Sun, sun, sun, here it comes…

Little darling, I feel that ice is slowly melting
Little darling, it seems like years since it’s been clear
Here comes the sun, here comes the sun,
and I say it’s all right
It’s all right…

Just now, it just now… happened…

Blessed Solstice all, let’s look to the light.

~L



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The Twelve Days of Yuletide (on my Hilltop Funny Farm)

The Twelve Days of Yuletide (on my Hilltop Funny Farm)

12 cat boxes to clean

11 holiday parties

10 cockatiel feathers (on the floor)

9 porch icicles

8 kitty hairballs

7 extra pounds

6 crazy chickens

5 broken appliances

4 dirty nest boxes

only 3 eggs a week

2 quarts of eggnog

And a corgi drinking water from the tree


Light, Love and Hope

~
Last night, a group of friends came over to celebrate Solstice.

These friends were from a wide variety of backgrounds: Unitarian, First Nations, Eclectic, Christian, Jewish, Buddhist, Atheist, Agnostic, Wiccan, and those just seeking; all of us drawn together by the season.

We gathered around the bonfire in my back yard to celebrate the shared theme of the season: Light, Love and Hope.

We burned what we wanted to leave behind in the dark, and offered up what we wanted to bring with us into the light.

We passed the light, sang a rousing rendition of “Here come’s the Sun” and set our hopes and dreams afloat on a Wish Lantern.

After that, we went back into the house where I cooked up my infamous once a year, Solstice only treats, Crab Rangoons and stuffed mushrooms. (which were devoured in short order)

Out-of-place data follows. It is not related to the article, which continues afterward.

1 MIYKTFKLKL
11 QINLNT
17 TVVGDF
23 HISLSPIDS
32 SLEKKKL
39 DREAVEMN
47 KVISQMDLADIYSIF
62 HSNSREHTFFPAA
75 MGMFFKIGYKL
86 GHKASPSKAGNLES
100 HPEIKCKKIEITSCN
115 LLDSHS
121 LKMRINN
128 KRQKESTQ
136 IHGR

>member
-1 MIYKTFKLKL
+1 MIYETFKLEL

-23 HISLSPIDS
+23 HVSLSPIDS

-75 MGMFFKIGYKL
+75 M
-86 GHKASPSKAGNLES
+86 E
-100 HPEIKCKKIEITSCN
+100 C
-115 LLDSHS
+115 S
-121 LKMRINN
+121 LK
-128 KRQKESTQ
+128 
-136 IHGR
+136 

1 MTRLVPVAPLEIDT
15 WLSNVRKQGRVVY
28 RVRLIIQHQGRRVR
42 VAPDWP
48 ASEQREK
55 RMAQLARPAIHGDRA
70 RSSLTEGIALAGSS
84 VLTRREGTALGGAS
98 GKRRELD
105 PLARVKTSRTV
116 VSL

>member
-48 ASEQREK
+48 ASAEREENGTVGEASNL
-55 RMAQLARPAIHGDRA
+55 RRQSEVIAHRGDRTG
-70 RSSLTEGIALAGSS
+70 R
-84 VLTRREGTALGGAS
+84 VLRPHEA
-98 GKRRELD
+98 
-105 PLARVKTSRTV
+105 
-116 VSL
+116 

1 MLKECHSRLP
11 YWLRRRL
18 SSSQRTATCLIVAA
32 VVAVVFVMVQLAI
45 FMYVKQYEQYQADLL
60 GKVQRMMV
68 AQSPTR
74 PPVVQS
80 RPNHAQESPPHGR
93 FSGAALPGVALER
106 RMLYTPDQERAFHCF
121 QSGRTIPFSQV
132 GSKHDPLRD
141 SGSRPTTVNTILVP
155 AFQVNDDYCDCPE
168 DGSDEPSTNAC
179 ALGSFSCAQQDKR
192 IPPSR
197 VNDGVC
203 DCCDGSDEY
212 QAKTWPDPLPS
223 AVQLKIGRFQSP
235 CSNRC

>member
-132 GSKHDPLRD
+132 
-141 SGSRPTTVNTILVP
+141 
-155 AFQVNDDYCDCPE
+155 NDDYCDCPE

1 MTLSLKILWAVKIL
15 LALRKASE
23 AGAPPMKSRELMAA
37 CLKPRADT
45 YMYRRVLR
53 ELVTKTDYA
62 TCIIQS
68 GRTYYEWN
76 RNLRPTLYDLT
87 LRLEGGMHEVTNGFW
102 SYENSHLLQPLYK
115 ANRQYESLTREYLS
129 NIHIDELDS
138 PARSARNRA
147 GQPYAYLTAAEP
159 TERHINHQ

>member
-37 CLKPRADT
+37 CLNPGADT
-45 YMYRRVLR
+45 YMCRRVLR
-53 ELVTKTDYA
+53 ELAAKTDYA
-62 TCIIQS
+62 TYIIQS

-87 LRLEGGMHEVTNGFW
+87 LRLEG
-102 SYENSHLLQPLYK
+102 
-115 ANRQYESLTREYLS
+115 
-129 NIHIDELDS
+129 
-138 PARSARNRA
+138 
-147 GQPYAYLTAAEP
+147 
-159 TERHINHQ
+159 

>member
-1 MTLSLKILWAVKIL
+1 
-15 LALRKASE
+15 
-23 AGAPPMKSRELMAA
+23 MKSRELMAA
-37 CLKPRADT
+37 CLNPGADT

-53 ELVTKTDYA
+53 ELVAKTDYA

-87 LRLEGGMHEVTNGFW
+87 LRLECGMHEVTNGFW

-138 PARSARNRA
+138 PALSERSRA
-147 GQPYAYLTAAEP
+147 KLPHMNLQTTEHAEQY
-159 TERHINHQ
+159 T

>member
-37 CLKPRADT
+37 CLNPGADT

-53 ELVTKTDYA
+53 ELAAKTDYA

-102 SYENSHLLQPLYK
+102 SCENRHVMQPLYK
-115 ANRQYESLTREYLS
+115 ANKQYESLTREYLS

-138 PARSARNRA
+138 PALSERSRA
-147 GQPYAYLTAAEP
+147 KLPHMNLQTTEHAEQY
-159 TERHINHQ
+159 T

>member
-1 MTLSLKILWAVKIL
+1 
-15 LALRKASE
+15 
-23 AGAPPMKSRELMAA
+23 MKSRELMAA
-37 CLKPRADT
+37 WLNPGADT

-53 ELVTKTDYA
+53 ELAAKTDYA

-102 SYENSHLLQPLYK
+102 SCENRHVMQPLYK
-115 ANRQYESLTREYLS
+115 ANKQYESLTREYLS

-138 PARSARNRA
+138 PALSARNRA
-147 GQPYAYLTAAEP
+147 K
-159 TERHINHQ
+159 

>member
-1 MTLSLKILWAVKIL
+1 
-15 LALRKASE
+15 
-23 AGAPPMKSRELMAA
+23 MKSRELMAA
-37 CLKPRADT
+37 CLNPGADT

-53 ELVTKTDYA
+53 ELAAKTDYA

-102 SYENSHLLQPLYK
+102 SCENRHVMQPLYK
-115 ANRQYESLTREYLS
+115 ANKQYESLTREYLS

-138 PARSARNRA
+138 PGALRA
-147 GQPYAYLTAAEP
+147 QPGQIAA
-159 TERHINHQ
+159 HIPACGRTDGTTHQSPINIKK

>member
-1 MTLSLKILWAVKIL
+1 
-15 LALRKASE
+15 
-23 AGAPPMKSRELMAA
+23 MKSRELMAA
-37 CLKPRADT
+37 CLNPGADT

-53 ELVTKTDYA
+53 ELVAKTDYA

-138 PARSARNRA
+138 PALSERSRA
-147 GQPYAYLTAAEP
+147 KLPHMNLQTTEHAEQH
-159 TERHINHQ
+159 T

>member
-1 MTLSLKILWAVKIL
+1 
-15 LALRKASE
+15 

We had music (guitar and song), food, drink, friendship and a wonderful start to the season of light.

I posted video of the observance (even edited down, it’s long, so you might want to get a snack or beverage)

Tonight after doggie class, I need to get my fire stuff together and head over to another solstice observance and spin some fire! (in sub freezing temps, so much fun!)

How wonderful is it, that so many traditions gather at this sacred time of year to celebrate Life, Love and Hope?

~L



~

Here Comes the Sun! Winter Solstice 2011

~
Happy Winter Solstice (to those in the Northern Hemisphere; happy Summer Solstice to our friends South of the equator)

It’s only Solstice today for those of us in the US Central Time Zone and West. It will be at 9:30 PM tonight West Coast Time and it is 5:30 AM GMT/UTC).

Winter Solstice 039

The days will slowly get longer again. For those of us in the far dark, frozen North, this is a big BIG deal!

Winter Solstice is the promise of new life; we really won’t notice the days getting longer until closer to Candlemas/Brigid/Ground Hog’s Day.

Tonight I will gather with a group of friends to celebrate the solstice. There will be food, drink and friendship as part of our annual observance. (the cool thing is, the event will occur while we are gathered 🙂

We will burn the Yule log (log from my friend Patricia’s yard, a bit of last year’s tree, boughs from this year’s tree and herbs from my garden) in the fire pit outside and pass the light from that fire to a circle of friends, we will put our wishes for the new season into a wish lantern and then we’ll return inside for more food, fun and drink.

It doesn’t matter what religion you are or aren’t. It doesn’t matter what you believe. The Solstice is an astronomical event that draws everyone together at this time of year to celebrate light, love and hope.

Each year, I love to post the Northern Exposure video to the story Raven Steals the Light being told (I’ve used it for the children’s story at Solstice rituals in years past)

It is a traditional story from the Northwest Coast and Alaska.